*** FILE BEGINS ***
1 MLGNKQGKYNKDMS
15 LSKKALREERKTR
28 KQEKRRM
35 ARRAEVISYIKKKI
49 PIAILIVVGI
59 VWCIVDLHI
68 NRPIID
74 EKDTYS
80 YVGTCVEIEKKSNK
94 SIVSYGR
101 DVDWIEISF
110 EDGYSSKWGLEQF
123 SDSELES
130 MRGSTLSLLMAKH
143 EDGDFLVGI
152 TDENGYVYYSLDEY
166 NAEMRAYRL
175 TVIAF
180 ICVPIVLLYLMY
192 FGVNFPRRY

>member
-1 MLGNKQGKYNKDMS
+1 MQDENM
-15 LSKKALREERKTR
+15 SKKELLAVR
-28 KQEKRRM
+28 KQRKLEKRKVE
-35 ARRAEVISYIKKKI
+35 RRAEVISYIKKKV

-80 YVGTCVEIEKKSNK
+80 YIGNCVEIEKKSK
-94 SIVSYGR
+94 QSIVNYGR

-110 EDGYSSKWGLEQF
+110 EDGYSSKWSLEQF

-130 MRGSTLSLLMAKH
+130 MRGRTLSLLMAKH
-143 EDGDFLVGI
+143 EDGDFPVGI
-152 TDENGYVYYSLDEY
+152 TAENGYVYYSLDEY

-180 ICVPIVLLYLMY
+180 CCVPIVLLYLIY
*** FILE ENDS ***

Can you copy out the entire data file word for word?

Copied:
1 MLGNKQGKYNKDMS
15 LSKKALREERKTR
28 KQEKRRM
35 ARRAEVISYIKKKI
49 PIAILIVVGI
59 VWCIVDLHI
68 NRPIID
74 EKDTYS
80 YVGTCVEIEKKSNK
94 SIVSYGR
101 DVDWIEISF
110 EDGYSSKWGLEQF
123 SDSELES
130 MRGSTLSLLMAKH
143 EDGDFLVGI
152 TDENGYVYYSLDEY
166 NAEMRAYRL
175 TVIAF
180 ICVPIVLLYLMY
192 FGVNFPRRY

>member
-1 MLGNKQGKYNKDMS
+1 MQDENM
-15 LSKKALREERKTR
+15 SKKELLAVR
-28 KQEKRRM
+28 KQRKLEKRKVE
-35 ARRAEVISYIKKKI
+35 RRAEVISYIKKKV

-80 YVGTCVEIEKKSNK
+80 YIGNCVEIEKKSK
-94 SIVSYGR
+94 QSIVNYGR

-110 EDGYSSKWGLEQF
+110 EDGYSSKWSLEQF

-130 MRGSTLSLLMAKH
+130 MRGRTLSLLMAKH
-143 EDGDFLVGI
+143 EDGDFPVGI
-152 TDENGYVYYSLDEY
+152 TAENGYVYYSLDEY

-180 ICVPIVLLYLMY
+180 CCVPIVLLYLIY